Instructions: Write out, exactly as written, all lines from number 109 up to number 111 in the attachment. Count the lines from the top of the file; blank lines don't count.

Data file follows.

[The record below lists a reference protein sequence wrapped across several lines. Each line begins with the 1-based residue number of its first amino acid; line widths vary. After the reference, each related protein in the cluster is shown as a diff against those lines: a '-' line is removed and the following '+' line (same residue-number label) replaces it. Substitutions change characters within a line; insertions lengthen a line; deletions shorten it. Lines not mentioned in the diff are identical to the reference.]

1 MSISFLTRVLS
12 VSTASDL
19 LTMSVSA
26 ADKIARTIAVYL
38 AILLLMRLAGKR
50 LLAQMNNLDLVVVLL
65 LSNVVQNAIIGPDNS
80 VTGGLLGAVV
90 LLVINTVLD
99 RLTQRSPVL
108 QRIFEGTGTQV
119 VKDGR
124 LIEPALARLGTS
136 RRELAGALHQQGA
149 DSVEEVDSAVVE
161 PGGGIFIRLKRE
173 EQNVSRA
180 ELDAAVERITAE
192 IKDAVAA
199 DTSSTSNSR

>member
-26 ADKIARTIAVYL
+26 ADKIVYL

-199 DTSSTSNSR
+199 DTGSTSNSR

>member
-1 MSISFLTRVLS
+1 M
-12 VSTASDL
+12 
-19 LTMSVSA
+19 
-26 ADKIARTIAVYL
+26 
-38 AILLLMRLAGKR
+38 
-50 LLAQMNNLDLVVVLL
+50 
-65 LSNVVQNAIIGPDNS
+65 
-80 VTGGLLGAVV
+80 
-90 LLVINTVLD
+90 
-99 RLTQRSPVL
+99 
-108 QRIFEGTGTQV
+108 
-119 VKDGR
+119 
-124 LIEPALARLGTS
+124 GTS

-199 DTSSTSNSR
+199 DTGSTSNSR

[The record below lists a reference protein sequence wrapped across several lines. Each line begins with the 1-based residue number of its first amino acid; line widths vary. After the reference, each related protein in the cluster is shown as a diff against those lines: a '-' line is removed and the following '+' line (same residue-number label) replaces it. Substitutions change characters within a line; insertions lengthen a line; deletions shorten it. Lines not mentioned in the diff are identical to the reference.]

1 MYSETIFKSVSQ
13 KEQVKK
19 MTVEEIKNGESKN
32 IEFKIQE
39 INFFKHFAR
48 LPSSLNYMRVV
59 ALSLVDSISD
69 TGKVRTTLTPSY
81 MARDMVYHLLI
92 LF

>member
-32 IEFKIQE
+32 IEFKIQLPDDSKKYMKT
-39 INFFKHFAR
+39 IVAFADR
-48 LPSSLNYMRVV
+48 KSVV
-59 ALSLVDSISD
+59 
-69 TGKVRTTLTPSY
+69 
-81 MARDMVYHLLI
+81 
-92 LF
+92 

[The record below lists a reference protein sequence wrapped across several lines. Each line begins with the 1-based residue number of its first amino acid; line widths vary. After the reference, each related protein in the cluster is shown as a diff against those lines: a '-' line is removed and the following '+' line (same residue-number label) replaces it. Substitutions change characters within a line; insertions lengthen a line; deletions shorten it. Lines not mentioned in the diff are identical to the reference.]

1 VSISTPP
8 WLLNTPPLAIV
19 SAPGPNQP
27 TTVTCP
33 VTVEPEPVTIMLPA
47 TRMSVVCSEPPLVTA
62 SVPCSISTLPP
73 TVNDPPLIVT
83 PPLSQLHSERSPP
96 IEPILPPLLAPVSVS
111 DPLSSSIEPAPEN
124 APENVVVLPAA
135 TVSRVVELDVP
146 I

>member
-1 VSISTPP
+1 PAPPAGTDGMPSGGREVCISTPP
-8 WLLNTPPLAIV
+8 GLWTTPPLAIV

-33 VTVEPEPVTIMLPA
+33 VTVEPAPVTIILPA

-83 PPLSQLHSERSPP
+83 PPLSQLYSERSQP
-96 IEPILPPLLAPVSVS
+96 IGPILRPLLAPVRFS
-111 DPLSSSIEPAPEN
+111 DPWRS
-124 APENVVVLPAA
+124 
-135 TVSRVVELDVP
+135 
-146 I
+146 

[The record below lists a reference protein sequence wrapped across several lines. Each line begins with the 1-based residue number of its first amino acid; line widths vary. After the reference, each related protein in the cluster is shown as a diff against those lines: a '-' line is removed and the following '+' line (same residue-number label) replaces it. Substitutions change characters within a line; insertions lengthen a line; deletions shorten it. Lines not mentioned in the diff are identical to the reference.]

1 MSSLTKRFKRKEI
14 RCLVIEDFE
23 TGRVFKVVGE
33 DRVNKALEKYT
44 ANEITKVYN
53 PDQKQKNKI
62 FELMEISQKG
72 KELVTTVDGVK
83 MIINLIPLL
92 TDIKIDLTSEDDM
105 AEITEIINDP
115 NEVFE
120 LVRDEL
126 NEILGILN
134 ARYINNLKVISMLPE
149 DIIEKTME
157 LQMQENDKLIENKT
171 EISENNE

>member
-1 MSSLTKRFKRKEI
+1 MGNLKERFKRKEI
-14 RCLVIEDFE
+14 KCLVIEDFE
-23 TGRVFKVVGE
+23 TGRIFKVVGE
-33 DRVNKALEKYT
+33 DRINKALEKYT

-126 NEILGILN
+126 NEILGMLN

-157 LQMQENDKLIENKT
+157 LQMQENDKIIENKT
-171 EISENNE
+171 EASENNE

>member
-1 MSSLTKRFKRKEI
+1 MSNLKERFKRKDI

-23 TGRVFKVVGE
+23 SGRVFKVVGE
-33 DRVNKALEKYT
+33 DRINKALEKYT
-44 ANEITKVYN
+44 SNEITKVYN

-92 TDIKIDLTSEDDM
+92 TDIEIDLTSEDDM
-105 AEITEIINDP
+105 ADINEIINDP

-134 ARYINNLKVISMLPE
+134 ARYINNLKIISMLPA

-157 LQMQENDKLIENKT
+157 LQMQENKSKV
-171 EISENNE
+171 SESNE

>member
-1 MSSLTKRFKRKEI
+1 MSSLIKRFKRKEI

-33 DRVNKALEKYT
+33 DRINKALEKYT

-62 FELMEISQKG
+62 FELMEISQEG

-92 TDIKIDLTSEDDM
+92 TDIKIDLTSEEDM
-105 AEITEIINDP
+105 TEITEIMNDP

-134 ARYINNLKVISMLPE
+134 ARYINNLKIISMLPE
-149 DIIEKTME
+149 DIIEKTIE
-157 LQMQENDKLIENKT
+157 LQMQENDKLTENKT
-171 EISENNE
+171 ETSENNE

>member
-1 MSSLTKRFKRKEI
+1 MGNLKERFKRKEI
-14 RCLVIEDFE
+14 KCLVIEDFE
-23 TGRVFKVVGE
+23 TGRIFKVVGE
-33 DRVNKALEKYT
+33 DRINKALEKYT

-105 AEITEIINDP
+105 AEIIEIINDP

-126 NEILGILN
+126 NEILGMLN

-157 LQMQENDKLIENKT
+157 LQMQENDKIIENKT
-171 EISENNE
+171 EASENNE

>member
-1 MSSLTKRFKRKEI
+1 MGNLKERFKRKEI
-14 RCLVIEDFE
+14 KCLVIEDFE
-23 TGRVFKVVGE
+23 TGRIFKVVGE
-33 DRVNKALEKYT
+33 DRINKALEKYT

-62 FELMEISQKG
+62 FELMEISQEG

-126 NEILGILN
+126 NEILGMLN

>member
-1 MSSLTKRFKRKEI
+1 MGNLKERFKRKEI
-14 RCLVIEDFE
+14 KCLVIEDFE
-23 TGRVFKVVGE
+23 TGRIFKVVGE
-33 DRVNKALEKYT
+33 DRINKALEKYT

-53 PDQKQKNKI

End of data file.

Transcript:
+111 DPWRS
-124 APENVVVLPAA
+124 